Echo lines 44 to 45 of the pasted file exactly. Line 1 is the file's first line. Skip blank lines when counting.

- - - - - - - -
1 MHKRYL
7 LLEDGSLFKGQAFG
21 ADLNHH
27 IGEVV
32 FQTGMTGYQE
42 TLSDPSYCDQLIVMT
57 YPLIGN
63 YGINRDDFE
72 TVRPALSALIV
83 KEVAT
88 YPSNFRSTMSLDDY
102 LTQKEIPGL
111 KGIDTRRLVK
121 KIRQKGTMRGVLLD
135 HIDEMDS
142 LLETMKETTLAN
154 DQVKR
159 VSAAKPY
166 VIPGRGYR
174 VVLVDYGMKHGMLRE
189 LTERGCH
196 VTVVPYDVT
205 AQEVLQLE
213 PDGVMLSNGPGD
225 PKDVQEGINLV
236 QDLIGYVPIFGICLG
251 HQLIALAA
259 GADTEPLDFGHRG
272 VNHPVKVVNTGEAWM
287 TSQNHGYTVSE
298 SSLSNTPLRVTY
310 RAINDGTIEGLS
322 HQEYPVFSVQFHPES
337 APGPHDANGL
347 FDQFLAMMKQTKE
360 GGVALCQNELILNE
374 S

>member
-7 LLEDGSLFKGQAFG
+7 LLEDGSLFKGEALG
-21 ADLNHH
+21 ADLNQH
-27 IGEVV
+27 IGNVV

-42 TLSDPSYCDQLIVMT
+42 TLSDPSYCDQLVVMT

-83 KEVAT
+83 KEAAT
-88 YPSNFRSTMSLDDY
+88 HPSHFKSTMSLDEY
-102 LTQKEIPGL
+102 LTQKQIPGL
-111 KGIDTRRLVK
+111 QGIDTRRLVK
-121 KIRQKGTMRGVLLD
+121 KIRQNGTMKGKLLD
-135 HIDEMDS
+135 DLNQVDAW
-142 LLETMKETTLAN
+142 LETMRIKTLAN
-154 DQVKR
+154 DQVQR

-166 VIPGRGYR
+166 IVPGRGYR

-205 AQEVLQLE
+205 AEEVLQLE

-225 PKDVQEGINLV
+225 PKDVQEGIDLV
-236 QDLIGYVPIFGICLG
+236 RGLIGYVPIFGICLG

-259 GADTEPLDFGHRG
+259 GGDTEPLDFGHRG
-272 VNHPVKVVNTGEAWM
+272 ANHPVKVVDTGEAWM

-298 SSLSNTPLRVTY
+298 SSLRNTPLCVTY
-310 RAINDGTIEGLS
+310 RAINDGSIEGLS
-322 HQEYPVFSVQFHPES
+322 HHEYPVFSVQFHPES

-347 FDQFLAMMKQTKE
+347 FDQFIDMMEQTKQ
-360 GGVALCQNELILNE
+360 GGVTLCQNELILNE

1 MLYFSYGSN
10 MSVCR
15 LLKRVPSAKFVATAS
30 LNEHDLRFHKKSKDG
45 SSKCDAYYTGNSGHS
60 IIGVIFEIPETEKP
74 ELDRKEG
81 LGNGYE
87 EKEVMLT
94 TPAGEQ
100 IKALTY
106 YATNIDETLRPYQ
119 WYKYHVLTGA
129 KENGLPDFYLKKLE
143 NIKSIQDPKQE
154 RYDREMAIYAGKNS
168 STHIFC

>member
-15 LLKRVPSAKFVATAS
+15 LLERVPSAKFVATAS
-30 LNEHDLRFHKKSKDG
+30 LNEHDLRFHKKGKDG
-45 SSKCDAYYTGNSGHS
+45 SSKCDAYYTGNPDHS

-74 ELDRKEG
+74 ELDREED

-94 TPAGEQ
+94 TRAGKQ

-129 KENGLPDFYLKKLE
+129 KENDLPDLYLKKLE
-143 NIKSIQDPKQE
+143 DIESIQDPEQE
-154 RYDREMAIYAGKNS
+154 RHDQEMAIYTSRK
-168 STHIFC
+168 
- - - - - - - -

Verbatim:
+27 IGNVV

-42 TLSDPSYCDQLIVMT